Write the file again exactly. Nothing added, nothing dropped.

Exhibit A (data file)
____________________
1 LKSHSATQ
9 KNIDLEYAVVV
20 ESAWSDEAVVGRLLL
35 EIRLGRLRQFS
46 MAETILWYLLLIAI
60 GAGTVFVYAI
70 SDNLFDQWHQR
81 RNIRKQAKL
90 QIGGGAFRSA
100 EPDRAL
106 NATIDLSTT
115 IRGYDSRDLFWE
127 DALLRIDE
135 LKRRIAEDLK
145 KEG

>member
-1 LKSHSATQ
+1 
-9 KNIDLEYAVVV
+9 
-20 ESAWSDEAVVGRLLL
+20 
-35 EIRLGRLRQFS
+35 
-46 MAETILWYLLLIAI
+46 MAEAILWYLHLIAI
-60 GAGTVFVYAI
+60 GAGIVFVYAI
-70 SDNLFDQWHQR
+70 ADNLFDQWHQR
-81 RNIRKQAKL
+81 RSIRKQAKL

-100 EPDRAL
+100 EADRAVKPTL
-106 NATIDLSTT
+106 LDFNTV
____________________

1 LKSHSATQ
9 KNIDLEYAVVV
20 ESAWSDEAVVGRLLL
35 EIRLGRLRQFS
46 MAETILWYLLLIAI
60 GAGTVFVYAI
70 SDNLFDQWHQR
81 RNIRKQAKL
90 QIGGGAFRSA
100 EPDRAL
106 NATIDLSTT
115 IRGYDSRDLFWE
127 DALLRIDE
135 LKRRIAEDLK
145 KEG

>member
-1 LKSHSATQ
+1 
-9 KNIDLEYAVVV
+9 
-20 ESAWSDEAVVGRLLL
+20 
-35 EIRLGRLRQFS
+35 
-46 MAETILWYLLLIAI
+46 MAEAILWYLHLIAI
-60 GAGTVFVYAI
+60 GAGIVFVYAI
-70 SDNLFDQWHQR
+70 ADNLFDQWHQR
-81 RNIRKQAKL
+81 RSIRKQAKL

-100 EPDRAL
+100 EADRAVKPTL
-106 NATIDLSTT
+106 LDFNTV